The fourth ESA International GNSS Summer School, held in Slettestran, Denmark, early this month saw young engineers and scientists learning about satellite navigation systems and competing to propose an original satnav application.
The Global Navigation Satellite Systems (GNSS) Summer School, the second organised under ESA auspices, saw the participation 1–10 September of 48 students from 22 different countries, including graduate students, doctoral candidates, early-stage researchers and young professionals.
The school was supported this year by a total of 20 lecturers from 13 countries, including renowned scientists, professors and professionals in the field.
Rene Oosterlinck, ESA Director of Galileo and Navigation-related Activities, formally opened the school. This was followed by the inaugural lecture of Frank Van Diggelen, author of the book A-GPS: Assisted GPS, GNSS, and SBAS and Technical Director of Broadcom Corporation, who provided a comprehensive review of time, distance and navigation techniques throughout history and the outlook for this field.
The summer school was hosted by the University of Aalborg (Denmark) and organised in close coordination with the University FAF Munich (Germany), with the support of Stanford University (USA), Graz University of Technology (Austria) and the Institute Superieur de l’Aeronautique et de l’Espace (France).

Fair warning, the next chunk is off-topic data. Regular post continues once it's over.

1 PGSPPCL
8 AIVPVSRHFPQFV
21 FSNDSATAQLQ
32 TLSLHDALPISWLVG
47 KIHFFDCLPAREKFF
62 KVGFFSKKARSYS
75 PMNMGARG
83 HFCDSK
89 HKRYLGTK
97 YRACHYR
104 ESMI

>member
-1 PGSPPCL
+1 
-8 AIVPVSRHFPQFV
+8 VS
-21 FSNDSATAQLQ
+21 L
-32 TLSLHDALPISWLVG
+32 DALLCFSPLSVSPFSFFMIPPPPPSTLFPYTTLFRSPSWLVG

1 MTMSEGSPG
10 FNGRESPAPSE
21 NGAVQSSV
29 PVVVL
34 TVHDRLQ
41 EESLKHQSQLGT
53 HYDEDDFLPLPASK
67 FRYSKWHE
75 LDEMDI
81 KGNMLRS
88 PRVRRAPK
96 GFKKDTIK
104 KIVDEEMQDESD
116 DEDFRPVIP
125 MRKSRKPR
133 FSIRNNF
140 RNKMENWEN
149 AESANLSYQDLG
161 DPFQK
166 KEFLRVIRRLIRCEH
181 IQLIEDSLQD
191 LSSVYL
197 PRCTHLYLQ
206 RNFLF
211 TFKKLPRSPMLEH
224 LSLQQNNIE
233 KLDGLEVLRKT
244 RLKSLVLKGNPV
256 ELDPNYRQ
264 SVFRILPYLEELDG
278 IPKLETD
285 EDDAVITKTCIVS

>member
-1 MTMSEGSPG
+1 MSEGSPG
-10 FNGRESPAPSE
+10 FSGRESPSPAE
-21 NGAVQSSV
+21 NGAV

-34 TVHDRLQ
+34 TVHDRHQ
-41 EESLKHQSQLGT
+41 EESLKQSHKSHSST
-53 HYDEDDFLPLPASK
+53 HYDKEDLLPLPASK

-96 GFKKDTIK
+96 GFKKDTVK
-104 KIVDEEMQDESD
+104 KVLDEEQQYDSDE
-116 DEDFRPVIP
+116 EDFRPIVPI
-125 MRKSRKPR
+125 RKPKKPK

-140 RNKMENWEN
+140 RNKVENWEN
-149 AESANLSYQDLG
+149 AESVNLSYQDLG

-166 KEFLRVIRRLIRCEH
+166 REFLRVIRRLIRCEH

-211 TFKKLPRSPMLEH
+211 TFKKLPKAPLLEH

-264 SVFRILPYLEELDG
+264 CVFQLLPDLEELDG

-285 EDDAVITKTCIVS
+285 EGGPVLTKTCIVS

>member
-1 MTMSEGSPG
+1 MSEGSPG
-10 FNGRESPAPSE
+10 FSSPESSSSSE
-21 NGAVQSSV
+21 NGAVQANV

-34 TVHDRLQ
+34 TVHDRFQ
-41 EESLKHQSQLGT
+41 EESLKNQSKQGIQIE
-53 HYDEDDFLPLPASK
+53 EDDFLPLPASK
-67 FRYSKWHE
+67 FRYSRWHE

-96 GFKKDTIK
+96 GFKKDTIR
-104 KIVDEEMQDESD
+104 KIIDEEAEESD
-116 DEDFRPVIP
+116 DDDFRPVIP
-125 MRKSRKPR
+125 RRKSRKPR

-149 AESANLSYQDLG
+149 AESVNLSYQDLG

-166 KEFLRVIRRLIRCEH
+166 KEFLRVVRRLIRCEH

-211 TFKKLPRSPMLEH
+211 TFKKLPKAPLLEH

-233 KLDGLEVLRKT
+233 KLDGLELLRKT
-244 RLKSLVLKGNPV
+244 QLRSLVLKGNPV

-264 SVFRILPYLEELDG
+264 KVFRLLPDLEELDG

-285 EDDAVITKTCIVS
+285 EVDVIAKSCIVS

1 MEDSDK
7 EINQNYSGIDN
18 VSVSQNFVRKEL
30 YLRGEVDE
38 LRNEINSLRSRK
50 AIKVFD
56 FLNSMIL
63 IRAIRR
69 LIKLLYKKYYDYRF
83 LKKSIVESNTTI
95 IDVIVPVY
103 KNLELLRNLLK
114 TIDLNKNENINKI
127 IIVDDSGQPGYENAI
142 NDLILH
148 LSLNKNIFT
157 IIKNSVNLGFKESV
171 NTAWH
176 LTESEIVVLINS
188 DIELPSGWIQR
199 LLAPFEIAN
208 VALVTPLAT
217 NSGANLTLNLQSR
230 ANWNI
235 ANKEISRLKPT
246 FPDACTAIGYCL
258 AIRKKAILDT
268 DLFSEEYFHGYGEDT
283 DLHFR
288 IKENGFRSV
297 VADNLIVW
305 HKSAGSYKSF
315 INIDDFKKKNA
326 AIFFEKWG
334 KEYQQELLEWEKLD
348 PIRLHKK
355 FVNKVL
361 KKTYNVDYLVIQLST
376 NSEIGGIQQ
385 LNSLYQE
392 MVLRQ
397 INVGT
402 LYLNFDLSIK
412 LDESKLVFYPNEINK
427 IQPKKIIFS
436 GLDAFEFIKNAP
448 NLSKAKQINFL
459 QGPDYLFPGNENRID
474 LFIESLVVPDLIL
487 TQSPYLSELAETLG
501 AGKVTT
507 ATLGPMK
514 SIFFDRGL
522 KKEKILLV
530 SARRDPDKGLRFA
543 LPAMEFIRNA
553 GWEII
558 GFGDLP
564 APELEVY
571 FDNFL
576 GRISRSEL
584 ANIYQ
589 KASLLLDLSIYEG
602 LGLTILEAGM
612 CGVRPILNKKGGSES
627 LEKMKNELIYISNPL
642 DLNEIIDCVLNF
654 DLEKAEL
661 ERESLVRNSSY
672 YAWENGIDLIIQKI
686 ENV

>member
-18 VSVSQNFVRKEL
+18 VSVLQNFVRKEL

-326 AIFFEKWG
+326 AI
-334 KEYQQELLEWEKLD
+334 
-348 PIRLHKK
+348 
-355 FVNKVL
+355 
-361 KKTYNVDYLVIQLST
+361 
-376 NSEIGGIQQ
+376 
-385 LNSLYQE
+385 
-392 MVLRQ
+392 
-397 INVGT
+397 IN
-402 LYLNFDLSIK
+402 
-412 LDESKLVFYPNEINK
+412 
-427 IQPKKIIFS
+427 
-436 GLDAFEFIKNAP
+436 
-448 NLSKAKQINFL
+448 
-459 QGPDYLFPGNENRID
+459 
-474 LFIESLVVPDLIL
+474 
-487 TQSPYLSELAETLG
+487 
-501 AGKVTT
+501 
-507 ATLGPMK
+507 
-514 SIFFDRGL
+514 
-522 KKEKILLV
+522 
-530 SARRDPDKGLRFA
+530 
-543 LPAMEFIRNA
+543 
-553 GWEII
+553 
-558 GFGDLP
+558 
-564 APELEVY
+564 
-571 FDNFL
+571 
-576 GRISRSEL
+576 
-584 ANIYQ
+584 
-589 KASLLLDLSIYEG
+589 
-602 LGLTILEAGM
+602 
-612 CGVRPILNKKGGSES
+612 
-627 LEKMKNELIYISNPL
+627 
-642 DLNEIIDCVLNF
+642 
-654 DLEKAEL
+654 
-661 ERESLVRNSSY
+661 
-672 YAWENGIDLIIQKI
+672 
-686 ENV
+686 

The summer school provided students with an overview of the design and development of satnav systems and their applications. Lectures on GNSS fundamentals included navigation solution, access techniques, modulation, ionosphere, troposphere, interference and multipath.
Dedicated lectures covered existing and planned GNSS initiatives worldwide (GPS, Glonass, Galileo, Beidou/Compass, IRNSS, QZSS), GNSS regional augmentation systems (EGNOS, WAAS and MSAS), GNSS receivers, GNSS/INS sensor fusion and assisted GNSS technologies.
The sessions concluded with an outlook for the field – ‘Quo Vadis GNSS’ – given by Günter Hein, Head of ESA’s Galileo Operations and GNSS Evolution Department.
The programme included a competition in which students proposed innovative GNSS applications, including a description of the proposed product/service, the technical approach for its implementation, a market analysis and a marketing summary. A jury of experts from several European universities, Stanford University and ESA selected the best proposals.
The programme and lectures were received enthusiastically by the attendees, as indicated by some of the student’s comments: “A wonderful opportunity for learning and networking,” said Diana Fontanella from Italy; “One of the most interesting experiences of my life,” noted Moshe Tocker from Israel; “Nice experience, I learned a lot together with a group of lovely people. A recommendation for everybody,” added Kim Vijle from Belgium.
The school is part of ESA’s Education in Navigation (Edunav) programme, which fosters GNSS training. Edunav, a joint venture between ESA’s Education Office and the Navigation Directorate, includes the creation of dedicated doctoral research opportunities, GNSS training tools for universities, support to GNSS conferences, the set-up by ESA of a GNSS wiki (Navipedia) and the preparation of dedicated educational books on GNSS.